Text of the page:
In "Amour," the Austrian writer-director Michael Haneke infamous for the cruelty he inflicts on his characters in films such as "Funny Games," "Cache" and "The White Ribbon" finally meets a subject more brutal than he is: growing old.
The result is a haunting drama, precise in its chilling details, and showcasing powerfully painful performances by two legends of French film.
It begins, as things like this usually do, with something small. Georges (Jean-Louis Trintignant) and Anne (Emmanuelle Riva), married music teachers in their 80s, are eating lunch together and talking about the usual stuff. Then, for a minute, Anne goes blank, unresponsive to Georges' voice or touch. She snaps out of it and tries to continue as normal.
But nothing will be normal from now on.
Visits to doctors reveal that Anne's body is deteriorating. Gradually, she's unable to walk, or talk normally, or do the little things she used to do easily. As Anne's physical condition grows worse, it takes its toll on her emotional state and on Georges' ability to cope.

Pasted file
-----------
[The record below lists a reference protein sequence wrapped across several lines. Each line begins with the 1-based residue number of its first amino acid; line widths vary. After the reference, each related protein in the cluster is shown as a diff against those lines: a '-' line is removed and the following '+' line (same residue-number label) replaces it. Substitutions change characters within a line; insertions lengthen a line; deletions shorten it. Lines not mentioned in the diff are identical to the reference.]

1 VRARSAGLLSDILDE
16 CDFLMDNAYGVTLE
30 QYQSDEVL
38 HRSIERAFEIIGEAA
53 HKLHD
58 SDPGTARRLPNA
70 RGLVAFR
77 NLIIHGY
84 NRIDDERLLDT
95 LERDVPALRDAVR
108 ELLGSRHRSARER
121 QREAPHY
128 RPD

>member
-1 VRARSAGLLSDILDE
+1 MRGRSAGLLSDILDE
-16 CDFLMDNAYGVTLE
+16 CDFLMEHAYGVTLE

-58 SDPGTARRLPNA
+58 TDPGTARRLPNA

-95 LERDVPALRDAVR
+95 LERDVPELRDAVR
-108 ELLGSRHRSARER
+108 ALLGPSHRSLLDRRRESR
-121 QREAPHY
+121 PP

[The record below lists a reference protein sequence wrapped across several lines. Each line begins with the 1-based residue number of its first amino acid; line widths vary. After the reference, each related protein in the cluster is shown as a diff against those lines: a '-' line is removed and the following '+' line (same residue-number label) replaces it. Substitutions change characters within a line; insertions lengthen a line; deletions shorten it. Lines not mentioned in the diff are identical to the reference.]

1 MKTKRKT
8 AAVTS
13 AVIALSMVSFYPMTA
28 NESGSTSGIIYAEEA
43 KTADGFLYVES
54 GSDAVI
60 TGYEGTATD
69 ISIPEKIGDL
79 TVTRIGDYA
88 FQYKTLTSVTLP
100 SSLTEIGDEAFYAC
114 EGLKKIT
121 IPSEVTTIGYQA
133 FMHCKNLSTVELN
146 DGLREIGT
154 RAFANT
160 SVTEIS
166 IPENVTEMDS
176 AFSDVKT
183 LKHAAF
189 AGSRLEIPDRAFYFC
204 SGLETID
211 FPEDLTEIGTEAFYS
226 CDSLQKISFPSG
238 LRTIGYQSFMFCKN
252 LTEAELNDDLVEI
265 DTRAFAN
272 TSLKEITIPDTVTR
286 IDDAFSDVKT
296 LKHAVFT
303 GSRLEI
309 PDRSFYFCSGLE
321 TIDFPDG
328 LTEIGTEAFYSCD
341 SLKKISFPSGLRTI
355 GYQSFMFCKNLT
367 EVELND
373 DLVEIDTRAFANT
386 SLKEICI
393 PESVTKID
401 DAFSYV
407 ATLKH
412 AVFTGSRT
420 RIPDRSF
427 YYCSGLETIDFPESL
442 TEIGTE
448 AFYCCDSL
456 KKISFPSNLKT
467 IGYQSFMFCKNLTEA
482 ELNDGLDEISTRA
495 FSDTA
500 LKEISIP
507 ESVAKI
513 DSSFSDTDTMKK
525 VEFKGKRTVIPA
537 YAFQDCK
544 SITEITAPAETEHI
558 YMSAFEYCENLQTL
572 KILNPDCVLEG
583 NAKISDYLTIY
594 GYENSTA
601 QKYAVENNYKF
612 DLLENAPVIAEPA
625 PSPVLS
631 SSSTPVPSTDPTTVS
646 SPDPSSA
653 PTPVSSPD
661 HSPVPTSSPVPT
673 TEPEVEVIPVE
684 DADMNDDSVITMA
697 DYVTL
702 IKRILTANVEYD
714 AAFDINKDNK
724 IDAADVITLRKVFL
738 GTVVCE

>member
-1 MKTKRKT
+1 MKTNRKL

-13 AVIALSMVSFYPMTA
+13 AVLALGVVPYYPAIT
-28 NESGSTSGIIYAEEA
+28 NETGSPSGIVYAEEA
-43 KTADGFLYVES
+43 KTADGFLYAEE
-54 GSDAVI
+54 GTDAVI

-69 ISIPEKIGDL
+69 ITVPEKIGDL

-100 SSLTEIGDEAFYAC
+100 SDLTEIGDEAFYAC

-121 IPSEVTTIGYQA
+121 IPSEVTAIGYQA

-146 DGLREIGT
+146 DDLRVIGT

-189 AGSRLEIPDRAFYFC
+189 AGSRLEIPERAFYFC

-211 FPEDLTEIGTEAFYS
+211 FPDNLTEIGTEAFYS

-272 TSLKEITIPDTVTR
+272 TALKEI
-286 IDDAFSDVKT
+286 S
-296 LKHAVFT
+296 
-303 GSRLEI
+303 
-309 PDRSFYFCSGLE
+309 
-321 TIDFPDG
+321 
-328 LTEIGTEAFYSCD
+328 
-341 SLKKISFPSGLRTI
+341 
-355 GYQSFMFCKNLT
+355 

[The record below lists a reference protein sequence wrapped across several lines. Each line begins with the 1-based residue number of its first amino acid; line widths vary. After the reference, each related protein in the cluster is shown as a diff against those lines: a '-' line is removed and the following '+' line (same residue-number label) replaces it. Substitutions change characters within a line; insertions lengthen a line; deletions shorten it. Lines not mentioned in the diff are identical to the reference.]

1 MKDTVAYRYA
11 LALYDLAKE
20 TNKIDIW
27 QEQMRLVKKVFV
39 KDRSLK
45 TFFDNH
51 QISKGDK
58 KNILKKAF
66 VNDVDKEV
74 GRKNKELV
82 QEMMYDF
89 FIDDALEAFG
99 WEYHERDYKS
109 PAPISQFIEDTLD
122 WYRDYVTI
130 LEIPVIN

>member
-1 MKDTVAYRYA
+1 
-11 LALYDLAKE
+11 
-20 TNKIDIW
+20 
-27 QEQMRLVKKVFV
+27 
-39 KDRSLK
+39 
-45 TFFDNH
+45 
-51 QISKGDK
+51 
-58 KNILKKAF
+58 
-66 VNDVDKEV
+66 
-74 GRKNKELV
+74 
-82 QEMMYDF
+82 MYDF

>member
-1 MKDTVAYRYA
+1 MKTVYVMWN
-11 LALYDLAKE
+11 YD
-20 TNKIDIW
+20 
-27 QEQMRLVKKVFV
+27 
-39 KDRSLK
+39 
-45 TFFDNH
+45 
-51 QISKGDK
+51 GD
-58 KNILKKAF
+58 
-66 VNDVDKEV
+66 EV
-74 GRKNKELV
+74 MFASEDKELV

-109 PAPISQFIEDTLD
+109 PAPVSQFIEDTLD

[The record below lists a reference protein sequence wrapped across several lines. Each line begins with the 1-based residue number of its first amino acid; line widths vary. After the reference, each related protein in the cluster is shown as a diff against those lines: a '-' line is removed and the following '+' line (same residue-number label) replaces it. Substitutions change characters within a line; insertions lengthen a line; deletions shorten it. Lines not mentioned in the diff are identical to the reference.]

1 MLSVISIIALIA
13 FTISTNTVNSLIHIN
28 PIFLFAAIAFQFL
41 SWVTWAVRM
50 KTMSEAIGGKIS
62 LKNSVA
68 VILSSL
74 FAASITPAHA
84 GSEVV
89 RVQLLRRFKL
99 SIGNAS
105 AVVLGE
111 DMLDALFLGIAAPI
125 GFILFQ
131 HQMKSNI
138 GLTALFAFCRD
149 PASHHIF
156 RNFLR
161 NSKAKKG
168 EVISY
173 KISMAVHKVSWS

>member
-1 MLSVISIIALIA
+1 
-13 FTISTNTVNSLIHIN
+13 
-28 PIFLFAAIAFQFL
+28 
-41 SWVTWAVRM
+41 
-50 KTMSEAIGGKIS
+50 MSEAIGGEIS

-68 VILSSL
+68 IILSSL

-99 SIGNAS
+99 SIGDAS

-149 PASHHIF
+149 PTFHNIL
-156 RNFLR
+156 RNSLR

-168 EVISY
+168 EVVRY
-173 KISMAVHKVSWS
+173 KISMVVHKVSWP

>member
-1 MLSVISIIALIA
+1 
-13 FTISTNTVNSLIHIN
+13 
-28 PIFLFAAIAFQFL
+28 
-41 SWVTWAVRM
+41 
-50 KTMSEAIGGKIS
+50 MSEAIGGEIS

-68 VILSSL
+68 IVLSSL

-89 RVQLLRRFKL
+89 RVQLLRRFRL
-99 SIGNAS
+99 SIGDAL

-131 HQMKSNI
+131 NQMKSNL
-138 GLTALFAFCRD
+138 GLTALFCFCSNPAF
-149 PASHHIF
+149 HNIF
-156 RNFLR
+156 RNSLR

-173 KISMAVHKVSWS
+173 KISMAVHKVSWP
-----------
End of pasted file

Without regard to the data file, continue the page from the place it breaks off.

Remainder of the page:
This is what Haneke means, in the film's acidly ironic title, by love. It's not the easy, carefree love of Georges and Anne's early days, when they shared their music and love for their daughter (played as an adult living abroad by Isabelle Huppert). This is love when it's the hardest, when one person is entirely at the mercy of the other's care, when only love keeps either person from feeling resentment or anger at the situation into which they are locked.
With any other director, this material could easily sink into sentimental quicksand. But Haneke's astringent script and direction, so meticulously focused on the harrowing details of Anne's debilitation and Georges' frustration, keep sentimentality at arm's length. As a result, the movie is a gut-punch, all the way to the end.
The performances are heartwrenching. Riva, who first tasted fame with Alain Resnais' 1959 classic "Hiroshima Mon Amour," earns her late-in-life Oscar nomination by unflinchingly portraying Anne's physical decline and her fierce anger at her body's betrayal.
Trintignant (whose career ranges from "A Man and a Woman" to Costa-Gavras' "Z" to "Three Colors: Red") matches Riva in intensity as Georges endures his wife's growing pain and humiliation. Together, they create a portrait of love patient, kind and self-sacrificing worthy of the film's title.
Two legends of French film partner for director Michael Haneke's tough portrait of an elderly couple facing their toughest moments together.
Where • Broadway Centre Cinemas.
When • Opens Friday, Feb. 15.
Rating • PG-13 for mature thematic material including a disturbing act, and for brief language.
Running time • 127 minutes; in French with subtitles.